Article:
08 Jul 2016

Under intense pressure from the United States, Myanmar's new government is struggling to resolve one of its most pressing problems: it’s launched a programme aimed at providing citizenship to the Rohingya, an ethnic and religious minority who live under apartheid-like conditions.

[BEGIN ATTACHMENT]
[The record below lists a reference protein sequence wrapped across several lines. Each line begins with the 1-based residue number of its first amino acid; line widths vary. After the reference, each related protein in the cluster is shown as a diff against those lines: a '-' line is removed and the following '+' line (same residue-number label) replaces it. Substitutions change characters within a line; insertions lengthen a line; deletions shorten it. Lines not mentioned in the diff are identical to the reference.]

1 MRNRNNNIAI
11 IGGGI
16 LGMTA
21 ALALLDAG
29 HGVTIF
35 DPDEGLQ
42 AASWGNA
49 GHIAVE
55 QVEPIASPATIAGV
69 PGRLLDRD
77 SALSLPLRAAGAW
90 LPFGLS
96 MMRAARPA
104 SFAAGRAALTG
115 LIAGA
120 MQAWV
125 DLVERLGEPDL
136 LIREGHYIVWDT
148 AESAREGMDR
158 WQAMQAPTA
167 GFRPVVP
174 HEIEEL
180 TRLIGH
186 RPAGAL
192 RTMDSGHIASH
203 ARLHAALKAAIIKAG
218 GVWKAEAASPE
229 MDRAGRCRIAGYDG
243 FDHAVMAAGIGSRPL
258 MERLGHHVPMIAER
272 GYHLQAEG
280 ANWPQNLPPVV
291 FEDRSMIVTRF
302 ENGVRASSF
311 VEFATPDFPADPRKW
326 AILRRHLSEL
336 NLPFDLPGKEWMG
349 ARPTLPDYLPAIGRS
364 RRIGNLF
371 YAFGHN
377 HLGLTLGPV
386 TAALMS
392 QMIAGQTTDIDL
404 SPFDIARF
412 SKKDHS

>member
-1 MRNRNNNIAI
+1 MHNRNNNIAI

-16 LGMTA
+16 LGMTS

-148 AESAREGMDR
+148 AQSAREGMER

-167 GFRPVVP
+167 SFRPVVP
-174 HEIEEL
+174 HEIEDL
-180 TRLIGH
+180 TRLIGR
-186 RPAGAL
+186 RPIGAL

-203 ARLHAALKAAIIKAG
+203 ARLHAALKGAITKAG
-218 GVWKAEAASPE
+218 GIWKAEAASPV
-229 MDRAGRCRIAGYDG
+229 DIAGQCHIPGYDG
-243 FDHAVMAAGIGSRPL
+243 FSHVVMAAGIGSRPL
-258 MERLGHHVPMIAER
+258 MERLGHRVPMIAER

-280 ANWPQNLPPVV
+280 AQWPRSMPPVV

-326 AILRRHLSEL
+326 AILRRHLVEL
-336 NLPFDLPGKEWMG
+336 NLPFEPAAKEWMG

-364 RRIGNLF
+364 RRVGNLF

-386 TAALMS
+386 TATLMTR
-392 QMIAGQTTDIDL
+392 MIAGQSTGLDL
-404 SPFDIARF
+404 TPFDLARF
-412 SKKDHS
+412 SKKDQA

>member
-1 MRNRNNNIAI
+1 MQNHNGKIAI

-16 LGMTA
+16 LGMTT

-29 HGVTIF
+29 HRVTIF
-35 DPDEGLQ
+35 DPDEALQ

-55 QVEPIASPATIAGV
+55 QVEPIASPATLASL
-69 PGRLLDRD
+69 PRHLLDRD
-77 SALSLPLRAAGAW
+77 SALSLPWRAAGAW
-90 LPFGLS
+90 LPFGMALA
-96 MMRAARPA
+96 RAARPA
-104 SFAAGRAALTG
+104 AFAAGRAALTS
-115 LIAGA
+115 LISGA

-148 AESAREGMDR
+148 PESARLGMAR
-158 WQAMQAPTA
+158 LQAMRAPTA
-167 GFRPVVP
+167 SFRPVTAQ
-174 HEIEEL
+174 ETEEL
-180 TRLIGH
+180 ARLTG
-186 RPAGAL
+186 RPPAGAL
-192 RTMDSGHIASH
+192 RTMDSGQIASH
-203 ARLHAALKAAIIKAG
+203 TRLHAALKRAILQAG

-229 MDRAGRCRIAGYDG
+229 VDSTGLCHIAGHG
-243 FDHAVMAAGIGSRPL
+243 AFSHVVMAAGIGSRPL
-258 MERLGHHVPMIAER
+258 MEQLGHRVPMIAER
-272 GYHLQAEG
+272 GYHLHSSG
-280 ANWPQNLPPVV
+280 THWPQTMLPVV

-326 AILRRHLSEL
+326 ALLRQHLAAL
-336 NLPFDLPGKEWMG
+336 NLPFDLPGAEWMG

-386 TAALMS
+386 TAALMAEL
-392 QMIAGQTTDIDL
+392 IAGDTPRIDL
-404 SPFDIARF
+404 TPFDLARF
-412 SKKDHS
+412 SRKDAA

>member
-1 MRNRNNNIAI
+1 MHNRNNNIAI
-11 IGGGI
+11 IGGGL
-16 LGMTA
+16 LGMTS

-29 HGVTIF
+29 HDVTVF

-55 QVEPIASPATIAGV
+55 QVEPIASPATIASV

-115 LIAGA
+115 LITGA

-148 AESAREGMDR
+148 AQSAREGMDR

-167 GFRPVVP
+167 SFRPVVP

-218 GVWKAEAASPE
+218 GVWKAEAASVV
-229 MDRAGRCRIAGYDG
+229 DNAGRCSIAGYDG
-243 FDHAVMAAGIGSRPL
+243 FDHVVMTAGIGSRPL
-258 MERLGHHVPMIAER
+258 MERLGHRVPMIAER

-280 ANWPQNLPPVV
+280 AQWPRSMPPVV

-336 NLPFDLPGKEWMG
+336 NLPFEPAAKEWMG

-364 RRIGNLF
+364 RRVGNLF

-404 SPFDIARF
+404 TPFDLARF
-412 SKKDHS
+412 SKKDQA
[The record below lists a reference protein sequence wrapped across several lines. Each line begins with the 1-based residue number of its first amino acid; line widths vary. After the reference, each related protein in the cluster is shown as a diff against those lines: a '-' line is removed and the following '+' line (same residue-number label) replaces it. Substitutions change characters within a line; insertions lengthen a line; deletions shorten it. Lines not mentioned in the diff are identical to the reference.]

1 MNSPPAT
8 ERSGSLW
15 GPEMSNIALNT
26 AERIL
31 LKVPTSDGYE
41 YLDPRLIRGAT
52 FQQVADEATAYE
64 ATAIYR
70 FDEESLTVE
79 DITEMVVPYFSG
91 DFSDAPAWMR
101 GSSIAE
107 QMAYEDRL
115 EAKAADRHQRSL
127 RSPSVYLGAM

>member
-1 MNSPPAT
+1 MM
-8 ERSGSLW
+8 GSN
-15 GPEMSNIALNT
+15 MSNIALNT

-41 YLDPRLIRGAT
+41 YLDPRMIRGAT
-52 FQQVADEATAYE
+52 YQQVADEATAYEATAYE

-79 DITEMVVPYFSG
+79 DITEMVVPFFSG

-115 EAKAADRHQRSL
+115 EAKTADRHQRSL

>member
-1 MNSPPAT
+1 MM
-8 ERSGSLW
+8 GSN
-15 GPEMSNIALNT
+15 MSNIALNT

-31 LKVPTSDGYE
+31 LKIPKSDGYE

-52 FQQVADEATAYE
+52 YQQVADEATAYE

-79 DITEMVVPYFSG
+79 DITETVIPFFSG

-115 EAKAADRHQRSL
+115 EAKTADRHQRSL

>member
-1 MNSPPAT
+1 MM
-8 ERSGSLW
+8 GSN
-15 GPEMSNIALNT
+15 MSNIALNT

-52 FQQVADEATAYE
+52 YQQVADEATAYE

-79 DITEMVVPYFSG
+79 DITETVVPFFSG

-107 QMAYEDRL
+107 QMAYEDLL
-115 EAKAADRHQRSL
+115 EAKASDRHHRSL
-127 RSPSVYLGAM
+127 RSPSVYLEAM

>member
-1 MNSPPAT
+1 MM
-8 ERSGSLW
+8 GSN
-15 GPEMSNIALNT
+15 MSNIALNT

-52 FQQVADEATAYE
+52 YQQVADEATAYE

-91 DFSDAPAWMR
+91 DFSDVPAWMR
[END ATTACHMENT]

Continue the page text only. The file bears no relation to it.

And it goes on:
Although statelessness is at the root of many of the Rohingya’s problems, many of them are refusing to participate in the programme. This is likely due to decades of distrust of successive governments, which extends even to the latest one led by Nobel Laureate Aung San Suu Kyi’s National League for Democracy party. About 120,000 ethnic Rohingya Muslims still live in squalid camps where they were moved four years ago after being driven from their homes by mobs of ethnic Rakhine Buddhists. The rest of the approximately 800,000 Rohingya who remain in their villages are subject to stringent movement restrictions and have little access to employment, healthcare or education. In desperation, more than 140,000 Rohingya have fled by boat since 2012 according to the UN refugee agency, UNHCR. Many of those have ended up in the hands of human traffickers. That often-deadly exodus is one main reason the US downgraded Myanmar to tier three on its annual Trafficking in Persons Report, putting the fledgling democracy in the worst category. Providing citizenship to the Rohingya would – at least in theory – give them freedom of movement and access to services like education and healthcare and discourage them from putting their lives in the hands of smugglers. It would also go a long way to resolving one of the issues that got Myanmar downgraded in the TIP report; and that could give the US reasons to upgrade the country next year. Rohingya resistance Unfortunately, it's not that simple. The citizenship verification programme is facing protests from Buddhist nationalists who claim that many if not most Rohingya are from neighbouring Bangladesh, despite the community's presence over generations in what is now western Myanmar. They reject the term “Rohingya” and instead refer to them as “Bengali”, implying that they are from Bangladesh. Successive military governments gradually stripped almost all Rohingya of their citizenship. Many lost it following the implementation of the controversial 1982 Citizenship Law, which excluded groups not deemed by the military government to be indigenous to Myanmar. In 2011, after half a century of military rule, high-ranking officers traded their uniforms for civilian attire and formed a new nominally-civilian party, which initiated sweeping economic and political reforms. The military-backed ruling party piloted a citizenship verification programme in 2014, but that largely failed due to the refusal of many Rohingya to list their ethnicity as Bengali. Aung San Suu Kyi’s government, which swept to power following elections in November 2015, restarted the programme last month and has attempted to avoid the semantic minefield by allowing people to register without noting their ethnicity. Communication breakdown A spokesman at the president’s office directed questions to the Ministry of Immigration and Population, which is in charge of the citizenship verification programme. Two ministry officials declined to answer questions, while a third did not pick up the phone. Confusion about the programme resulting from a lack of public information has only made the Rohingya more suspicious. Kyaw Hla Aung, a prominent Rohingya lawyer living in a camp near Sittwe said many in his community still possess identification documents issued by various previous governments. “I already have papers, but they neglect those,” he said. “How can we believe them?” Kyaw Hla Aung said that immigration officials have not explained whether the Rohingya would be able to apply for full citizenship, which would recognise them as citizens by birth – an important distinction as it cannot be taken away. If they are not provided with full citizenship, those who participate in the programme may receive associate citizenship, which could potentially be revoked. Many Rohingya leaders argue that members of their community should be provided with full citizenship, and they should be allowed to list their ethnicity by the name they choose. But some Rohingya say they are willing to accept associate citizenship if it’s the only option. “I really want to be called Rohingya and get citizenship, but that may take five, 10 years or longer,” said Tin Hlaing, a father of three in the Baw Du Pha camp for displaced people. “I need to think about the children.” (Courtesy of IRIN)
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